as you can see, I’ve created a little more space as you walk in the door and a lot more space with the dinette used to be. One thing I didn’t mention is that I converted the shower into a closet I just shower in the campground showers. I’ve also taken it upon myself to paint the entire place. I’ve chosen a nice light black almost a gray for all of the cabinets and a deep blue for accent walls and then a nice gray for the rest of the walls I’ve purchased a decal that is the night sky. I’m going to place around the bed as that wall curves up into the ceiling. I’ve placed rope light and sporadic fashion across the ceiling so I don’t really have the overhead bright lights that a camper provides and added a few other lighting additions to make it nice. I still have way too much stuff and I can’t seem to get everything put away at the same time so everything’s always just kind of messy and I start a project and everything gets put everywhere and it becomes a problem lol.

The challenges that I found when painting a camper especially when you’re living in it: If you want to take the cabinet doors off, you only have room to put one somewhere to dry so taking the cabinet door off, painting it on one side, allowing it to dry turning it over pinion the other side, allowing it to dry turning it back over repainting the first side turning it over repainting the second side takes about four days, it was making me crazy so I gave it up and just started painting with the doors on. There’s nowhere to put anything so in order to paint you have to move stuff around they’re just isn’t room so unless you have a lot a large outdoor space that you know it’s not gonna rain. It’s really difficult to do painting in a camper that you’re living in. The paint store is about 35 minutes away so I’ve had to go back there three times because I’ve run out of paint and I decided one of the colors I got it first I didn’t like so that’s been also a challenge if you don’t have the materials. it’s been a project though.

The other thing I learned about being in a camper is that you constantly have to recheck the seals on the outside because the rain will come in and the sealant that you put up there won’t last forever. In fact I sealed before I left and it already needs to be resealed again. I looked outside after a storm the other day and there’s plastic like Camper sealant all over the place and it’s almost depressing. I really hope that I’m not destroying the inside of the camper and it gets moldy. I’ve taken the suggestions of some online forums and purchased two dehumidifiers – one of them is doing a really good job in the bathroom and the one in the main room doesn’t seem to be collecting any water – so I don’t know what’s going on with that. I think it might be broken, but it’s important to keep the humidity in the camper or it will start to mold especially if you cook and shower in the camper.


I’m definitely liking my new strategy of staying in one place for a longer period of time rather than jumping around each week.

After Lake Meadows in Missouri, I spent two weeks in Canon, Georgia at a campground called In the Woods. It’s a private, membership based campground that sits deep in the woods in the mountains of North Eastern Georgia. The road to get the campground was narrow (single vehicle), dirt and covered by trees and bushes. A bit intimidating for me but I made it in and out.

The coyotes howled each night and boy they were loud and close. The campground was a mix of short term, medium term and long term campers and there was a definite sense of community there. Very helpful and friendly folks and nice surroundings.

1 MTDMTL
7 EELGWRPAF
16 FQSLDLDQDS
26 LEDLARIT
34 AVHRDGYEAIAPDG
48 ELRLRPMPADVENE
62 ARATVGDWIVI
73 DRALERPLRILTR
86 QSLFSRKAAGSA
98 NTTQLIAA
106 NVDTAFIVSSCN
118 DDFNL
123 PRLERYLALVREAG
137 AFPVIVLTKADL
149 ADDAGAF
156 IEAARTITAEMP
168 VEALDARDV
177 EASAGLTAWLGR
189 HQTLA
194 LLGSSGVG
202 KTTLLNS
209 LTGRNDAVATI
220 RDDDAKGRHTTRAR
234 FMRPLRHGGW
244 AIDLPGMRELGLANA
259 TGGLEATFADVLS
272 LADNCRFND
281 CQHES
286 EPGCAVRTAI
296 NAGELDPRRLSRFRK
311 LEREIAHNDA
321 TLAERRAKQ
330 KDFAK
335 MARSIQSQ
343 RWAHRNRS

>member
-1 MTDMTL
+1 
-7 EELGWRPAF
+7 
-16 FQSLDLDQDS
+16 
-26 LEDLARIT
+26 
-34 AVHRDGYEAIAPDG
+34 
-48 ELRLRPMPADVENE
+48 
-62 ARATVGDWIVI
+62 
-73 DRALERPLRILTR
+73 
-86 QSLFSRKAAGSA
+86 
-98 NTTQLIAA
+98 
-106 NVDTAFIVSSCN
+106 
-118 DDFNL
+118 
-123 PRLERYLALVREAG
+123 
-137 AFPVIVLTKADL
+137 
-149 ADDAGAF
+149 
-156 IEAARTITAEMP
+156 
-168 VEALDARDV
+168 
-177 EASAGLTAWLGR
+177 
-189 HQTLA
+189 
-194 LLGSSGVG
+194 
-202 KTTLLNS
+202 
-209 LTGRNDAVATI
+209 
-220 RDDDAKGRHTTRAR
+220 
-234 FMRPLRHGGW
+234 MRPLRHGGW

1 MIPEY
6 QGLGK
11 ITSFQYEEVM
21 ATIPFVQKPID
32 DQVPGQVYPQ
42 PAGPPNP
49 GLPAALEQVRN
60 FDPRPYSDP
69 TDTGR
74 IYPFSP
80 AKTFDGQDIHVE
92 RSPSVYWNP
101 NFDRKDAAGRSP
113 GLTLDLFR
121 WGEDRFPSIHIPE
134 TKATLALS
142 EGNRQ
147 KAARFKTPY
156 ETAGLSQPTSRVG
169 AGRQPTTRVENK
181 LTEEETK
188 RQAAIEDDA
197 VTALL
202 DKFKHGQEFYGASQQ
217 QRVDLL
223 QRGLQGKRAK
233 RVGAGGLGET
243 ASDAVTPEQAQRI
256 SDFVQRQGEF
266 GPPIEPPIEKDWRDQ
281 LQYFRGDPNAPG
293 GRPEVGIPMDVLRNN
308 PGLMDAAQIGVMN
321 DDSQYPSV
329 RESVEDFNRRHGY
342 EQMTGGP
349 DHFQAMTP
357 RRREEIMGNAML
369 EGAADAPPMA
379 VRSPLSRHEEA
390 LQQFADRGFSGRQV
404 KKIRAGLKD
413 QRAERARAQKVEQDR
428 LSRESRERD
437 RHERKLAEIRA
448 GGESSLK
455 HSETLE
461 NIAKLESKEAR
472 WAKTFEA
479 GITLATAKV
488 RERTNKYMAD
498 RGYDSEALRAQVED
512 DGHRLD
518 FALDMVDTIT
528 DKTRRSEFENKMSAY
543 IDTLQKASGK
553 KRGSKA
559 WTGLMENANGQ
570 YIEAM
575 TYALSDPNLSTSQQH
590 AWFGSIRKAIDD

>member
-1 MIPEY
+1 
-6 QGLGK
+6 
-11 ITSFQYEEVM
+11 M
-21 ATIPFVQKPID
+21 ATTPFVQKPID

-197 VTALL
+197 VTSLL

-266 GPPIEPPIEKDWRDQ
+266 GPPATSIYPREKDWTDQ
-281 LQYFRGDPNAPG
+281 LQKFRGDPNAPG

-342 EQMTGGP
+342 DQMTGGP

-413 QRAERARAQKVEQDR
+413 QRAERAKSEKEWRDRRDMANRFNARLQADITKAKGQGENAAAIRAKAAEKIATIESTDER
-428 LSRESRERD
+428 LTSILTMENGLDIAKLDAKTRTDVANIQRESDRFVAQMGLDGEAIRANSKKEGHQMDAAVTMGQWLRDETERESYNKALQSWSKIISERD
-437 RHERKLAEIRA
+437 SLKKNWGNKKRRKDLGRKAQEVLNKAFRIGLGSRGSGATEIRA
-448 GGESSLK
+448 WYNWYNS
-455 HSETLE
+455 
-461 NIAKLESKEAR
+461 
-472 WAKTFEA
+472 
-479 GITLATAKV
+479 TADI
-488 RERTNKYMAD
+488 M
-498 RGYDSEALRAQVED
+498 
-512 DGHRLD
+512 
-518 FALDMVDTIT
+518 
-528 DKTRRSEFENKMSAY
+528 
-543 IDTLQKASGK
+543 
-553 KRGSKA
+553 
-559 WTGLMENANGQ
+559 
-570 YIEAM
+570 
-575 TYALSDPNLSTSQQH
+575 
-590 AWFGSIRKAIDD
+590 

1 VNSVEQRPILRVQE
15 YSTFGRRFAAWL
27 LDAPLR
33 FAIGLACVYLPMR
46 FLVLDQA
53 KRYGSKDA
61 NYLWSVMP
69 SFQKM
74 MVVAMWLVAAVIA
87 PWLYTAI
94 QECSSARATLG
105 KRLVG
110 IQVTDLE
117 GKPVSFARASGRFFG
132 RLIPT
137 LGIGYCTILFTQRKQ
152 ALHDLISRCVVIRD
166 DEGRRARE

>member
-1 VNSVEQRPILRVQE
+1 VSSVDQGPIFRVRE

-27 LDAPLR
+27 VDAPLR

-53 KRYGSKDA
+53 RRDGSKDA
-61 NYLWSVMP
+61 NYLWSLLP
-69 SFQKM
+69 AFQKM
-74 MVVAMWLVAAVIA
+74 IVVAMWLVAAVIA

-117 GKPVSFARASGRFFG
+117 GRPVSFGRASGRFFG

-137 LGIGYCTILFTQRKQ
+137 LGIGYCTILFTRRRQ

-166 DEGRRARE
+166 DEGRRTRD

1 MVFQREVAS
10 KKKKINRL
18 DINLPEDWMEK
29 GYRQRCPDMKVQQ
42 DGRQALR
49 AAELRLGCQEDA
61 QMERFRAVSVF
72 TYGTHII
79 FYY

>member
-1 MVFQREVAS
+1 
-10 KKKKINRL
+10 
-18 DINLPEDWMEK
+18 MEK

I think I’ll be back.

After Canon, I headed south to Collins, GA – again pretty much in the middle of nowhere. I had previously reserved a spot at the Hideaway and of course arrived late. They kept the office. open for me and once again I set up in the dark. Getting pretty good at that.

Like the campground in northeastern Georgia, this one too has great community. It is run by a guy and his mother, and they have really made a nice spot. There are several areas with RV sites, tent sites, and big motorhomes, and they also have several cabins and a bunk house that can be rented. There is a pool, a hot tub, a community club that opens as a bar on the weekends (more on this later), laundry facilities and several showers.

There are residents here that started out as campers but didn’t want to leave so many people are here full time. They have a bunch of activities that they put on (just got back from a pot luck today) and damn Georgia likes to decorate for Christmas. There are more lights here than Vegas, I swear. It’s pretty set up. Liking it so much that I booked an extra month here which will have me here from October

Interesting fun fact: The county I’m staying in doesn’t have any bars. Well, except for one. And it’s in the campground that I’m staying at. Evidently the laws just don’t exist yet for serving alcohol here yet – It can be sold (but only in packaging stores) but it can’t be served. Unless it’s a private event/party/location, which this is but they can’t charge. So when the bar is open here, it’s free. Evidently the campground owner has been working with county officials for years to figure out how this could work and it’s in the works, but has been a long process. In the meantime, I’ll drink for free!

(as a side note, I can’t believe it took me so long to figure out this county had no bars!)

Northern Georgia

So I’ve spend the last two weeks at a campsite in Northeast Georgia. This one’s a bit more rustic than the others – it’s in the middle of the woods in the middle of the mountains right next to nowhere. It’s very relaxing. The campground has a pool, a club house, walking trails and some really nice people. Very peaceful. I’ll be back.

Tomorrow I leave for Southeast Georgia where I will set up camp until December 23rd, at least. It’a about a 3 1/2 hour drive so it will be an easy day. The weather is supposed to be really nice (like 70s) so I’m looking forward to a drive without the rain.

The weather here has been amazing – 60s and 70s the whole time. It rained a couple of days but it hasn’t been real cold.

I had a coffee incident a couple of days ago. I was reorganizing the kitchen and I dropped my coffee maker on the floor. Oh the drama without coffee! I quickly replaced it, got the same on that I broke, it’s this Keurig single cup model in red. I love this thing – so compact and efficient (unless you drop it).